Monumental sale continues
By MIKE CORN
The auction of the ranch surrounding historic Monument Rocks took a three-day vacation, giving time for the remaining four bidders to consider the extent of their interest.
"It took a break over the Labor Day weekend," auctioneer Mark Faulkner said of the sale of 12,900 acres of land making up the Pyramid Ranch in Gove County.
Initially, Faulkner suggested the winning bid might be known before the start of the Labor Day weekend, but that turned out not to be the case.
Initial bids for the Pyramid Ranch ended Aug. 28. Bidding actually was extended two weeks, after changes were made in the bidding process.
It's been a high-profile process, but only because the ranch contains the limestone spires that are a National Natural Monument. It's also one of the state's 8 Wonders of Kansas, an honor Monument Rocks shares with Castle Rock on the east side of Gove County.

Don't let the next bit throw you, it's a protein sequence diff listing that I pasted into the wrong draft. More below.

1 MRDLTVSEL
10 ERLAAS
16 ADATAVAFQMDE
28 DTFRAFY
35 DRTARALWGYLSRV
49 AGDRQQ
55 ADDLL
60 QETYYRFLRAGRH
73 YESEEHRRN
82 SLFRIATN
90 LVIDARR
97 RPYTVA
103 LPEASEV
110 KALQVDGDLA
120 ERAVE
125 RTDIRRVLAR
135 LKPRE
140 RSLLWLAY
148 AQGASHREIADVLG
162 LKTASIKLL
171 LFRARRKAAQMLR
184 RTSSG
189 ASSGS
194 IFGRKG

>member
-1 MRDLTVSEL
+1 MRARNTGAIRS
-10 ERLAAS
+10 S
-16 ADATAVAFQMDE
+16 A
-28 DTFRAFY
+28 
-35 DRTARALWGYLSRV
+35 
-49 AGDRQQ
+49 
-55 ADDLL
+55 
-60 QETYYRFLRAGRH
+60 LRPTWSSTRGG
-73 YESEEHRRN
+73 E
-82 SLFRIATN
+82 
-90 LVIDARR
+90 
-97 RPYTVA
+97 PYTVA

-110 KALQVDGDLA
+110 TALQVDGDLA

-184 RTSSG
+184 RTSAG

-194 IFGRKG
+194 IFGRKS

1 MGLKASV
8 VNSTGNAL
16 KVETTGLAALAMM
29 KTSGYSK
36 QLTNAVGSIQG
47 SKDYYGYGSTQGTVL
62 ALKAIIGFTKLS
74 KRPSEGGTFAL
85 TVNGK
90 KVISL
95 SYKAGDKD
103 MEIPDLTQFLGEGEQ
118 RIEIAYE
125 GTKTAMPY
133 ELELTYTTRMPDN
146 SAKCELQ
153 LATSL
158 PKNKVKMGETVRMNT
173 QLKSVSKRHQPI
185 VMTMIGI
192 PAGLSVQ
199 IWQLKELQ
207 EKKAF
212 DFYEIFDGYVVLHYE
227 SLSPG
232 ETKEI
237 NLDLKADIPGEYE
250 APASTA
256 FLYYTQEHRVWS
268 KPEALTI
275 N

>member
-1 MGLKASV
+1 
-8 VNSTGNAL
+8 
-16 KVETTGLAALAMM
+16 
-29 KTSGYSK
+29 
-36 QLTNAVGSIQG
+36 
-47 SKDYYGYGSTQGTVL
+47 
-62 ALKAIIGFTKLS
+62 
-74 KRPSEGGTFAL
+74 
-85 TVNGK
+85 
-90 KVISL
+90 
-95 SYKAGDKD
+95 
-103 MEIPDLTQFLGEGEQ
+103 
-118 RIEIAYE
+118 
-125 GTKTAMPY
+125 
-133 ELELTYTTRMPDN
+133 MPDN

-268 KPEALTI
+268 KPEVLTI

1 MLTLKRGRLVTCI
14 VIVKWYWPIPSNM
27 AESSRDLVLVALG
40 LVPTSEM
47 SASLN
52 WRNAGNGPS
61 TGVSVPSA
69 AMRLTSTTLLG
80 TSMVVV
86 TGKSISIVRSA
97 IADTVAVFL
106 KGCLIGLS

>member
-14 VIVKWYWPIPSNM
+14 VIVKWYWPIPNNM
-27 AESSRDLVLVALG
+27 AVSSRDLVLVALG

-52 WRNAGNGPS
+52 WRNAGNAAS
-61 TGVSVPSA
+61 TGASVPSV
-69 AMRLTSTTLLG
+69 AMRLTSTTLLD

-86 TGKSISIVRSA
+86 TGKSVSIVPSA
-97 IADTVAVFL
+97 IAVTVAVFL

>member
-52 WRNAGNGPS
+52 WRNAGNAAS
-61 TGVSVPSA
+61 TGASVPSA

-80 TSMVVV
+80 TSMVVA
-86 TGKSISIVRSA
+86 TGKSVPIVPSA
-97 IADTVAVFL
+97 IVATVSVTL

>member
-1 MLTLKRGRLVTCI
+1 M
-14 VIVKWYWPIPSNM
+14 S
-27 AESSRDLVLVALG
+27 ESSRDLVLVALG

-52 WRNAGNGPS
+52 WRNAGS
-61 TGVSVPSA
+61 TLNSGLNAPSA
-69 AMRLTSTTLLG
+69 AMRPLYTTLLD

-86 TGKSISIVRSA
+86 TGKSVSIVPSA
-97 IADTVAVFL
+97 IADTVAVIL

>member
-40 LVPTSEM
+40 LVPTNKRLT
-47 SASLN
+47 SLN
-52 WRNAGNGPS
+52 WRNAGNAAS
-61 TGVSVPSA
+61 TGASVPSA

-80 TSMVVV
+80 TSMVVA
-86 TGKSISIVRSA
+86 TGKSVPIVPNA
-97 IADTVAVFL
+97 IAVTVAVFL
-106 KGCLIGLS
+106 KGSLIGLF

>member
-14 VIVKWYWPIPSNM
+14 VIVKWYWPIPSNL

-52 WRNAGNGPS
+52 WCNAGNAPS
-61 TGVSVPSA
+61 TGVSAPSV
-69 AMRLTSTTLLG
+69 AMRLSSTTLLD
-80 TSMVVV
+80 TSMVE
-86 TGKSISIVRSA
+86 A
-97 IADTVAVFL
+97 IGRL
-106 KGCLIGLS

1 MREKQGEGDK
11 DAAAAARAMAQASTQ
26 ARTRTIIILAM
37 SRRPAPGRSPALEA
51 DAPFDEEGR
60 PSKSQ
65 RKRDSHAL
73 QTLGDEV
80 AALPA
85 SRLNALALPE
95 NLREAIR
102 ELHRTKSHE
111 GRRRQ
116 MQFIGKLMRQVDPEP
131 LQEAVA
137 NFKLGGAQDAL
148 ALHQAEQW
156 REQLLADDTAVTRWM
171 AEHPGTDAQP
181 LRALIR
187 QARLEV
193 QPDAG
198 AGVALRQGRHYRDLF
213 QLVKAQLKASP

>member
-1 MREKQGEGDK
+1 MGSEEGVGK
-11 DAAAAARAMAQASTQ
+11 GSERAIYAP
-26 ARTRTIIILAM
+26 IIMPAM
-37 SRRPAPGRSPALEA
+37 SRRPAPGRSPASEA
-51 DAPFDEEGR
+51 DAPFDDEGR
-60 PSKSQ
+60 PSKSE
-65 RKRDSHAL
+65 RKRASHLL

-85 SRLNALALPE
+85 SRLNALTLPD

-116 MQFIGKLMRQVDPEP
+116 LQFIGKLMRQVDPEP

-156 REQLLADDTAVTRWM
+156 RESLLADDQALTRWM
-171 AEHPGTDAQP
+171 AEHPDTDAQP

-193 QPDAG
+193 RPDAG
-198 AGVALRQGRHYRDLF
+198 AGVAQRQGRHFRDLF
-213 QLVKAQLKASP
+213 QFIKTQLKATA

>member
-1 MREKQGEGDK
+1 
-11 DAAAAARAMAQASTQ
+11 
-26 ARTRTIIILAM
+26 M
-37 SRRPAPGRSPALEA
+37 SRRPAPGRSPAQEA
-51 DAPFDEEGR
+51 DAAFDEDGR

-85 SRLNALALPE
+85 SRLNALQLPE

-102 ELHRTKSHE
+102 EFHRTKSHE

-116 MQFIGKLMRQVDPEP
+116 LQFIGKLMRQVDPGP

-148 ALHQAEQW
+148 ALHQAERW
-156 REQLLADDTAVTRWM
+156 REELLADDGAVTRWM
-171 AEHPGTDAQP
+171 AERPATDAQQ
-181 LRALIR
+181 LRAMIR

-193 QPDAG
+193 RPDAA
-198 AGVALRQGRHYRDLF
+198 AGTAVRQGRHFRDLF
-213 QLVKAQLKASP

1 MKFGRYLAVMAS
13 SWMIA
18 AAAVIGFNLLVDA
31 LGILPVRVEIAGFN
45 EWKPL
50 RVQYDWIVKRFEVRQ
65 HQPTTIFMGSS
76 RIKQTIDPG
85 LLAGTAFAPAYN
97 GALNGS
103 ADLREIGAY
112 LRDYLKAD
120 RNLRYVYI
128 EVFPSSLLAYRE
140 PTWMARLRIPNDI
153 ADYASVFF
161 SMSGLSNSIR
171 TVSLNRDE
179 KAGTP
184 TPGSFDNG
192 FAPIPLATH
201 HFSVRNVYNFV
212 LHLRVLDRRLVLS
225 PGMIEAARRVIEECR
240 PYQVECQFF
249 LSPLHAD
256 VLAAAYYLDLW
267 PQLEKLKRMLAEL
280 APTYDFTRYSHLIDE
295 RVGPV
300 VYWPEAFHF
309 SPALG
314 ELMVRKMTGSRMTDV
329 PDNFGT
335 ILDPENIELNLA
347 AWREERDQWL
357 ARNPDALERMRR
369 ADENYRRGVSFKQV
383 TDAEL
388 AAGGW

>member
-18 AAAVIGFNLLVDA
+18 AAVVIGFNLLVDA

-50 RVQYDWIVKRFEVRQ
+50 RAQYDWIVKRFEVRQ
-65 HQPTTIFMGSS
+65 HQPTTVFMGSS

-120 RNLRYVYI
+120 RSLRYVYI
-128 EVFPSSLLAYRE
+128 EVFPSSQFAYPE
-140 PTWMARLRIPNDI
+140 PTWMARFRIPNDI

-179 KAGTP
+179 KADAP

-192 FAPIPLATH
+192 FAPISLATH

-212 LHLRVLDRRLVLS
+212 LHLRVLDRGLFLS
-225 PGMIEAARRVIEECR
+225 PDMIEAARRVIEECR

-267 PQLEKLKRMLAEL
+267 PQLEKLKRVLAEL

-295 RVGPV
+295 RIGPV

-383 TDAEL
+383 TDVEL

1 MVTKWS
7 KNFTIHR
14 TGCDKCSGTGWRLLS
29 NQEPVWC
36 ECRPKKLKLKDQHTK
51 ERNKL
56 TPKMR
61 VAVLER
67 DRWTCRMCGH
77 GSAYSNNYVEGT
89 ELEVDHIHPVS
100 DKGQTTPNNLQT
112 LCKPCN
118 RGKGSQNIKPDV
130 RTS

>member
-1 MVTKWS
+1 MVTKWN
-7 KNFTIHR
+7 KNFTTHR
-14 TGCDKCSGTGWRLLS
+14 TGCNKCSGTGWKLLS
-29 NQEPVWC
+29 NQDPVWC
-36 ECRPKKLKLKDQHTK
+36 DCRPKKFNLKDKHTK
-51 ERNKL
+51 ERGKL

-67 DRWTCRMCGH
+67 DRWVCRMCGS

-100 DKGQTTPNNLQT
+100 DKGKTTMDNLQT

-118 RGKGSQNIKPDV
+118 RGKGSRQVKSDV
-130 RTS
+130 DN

But the ranch also contains trails from the Butterfield Overland Despatch stagecoach line and one of the stage stations built to provide a stopping-off point.
The impending sale has renewed public interest in the site, amid concerns a new owner might restrict access to the site. A major Gove County road, however, intersects the spires, so they won't be completely out of sight.
What access restrictions are made will depend on the new buyer, once one prevails.
Instead, Ulysses-based Faulkner thinks a final bid might be submitted sometime today, depending, of course, on how tenacious remaining bidders are.
As the bidding started back up Tuesday, the top bid was $8.5 million -- more than double what it was a week ago.
That's almost $659 an acre.
"We had six guys bidding," Faulkner said. "Two have dropped out."
While the bidding is taking place via telephone, it's virtually the same as an auction.